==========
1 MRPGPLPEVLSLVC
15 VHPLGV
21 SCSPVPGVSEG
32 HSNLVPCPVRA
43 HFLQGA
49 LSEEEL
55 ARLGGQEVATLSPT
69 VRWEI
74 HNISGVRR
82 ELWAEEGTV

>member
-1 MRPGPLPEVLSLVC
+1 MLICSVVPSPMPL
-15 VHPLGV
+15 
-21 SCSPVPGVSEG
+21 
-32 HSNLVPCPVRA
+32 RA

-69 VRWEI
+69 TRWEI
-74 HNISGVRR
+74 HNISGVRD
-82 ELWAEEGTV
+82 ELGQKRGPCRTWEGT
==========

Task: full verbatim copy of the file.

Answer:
1 MRPGPLPEVLSLVC
15 VHPLGV
21 SCSPVPGVSEG
32 HSNLVPCPVRA
43 HFLQGA
49 LSEEEL
55 ARLGGQEVATLSPT
69 VRWEI
74 HNISGVRR
82 ELWAEEGTV

>member
-1 MRPGPLPEVLSLVC
+1 MLICSVVPSPMPL
-15 VHPLGV
+15 
-21 SCSPVPGVSEG
+21 
-32 HSNLVPCPVRA
+32 RA

-69 VRWEI
+69 TRWEI
-74 HNISGVRR
+74 HNISGVRD
-82 ELWAEEGTV
+82 ELGQKRGPCRTWEGT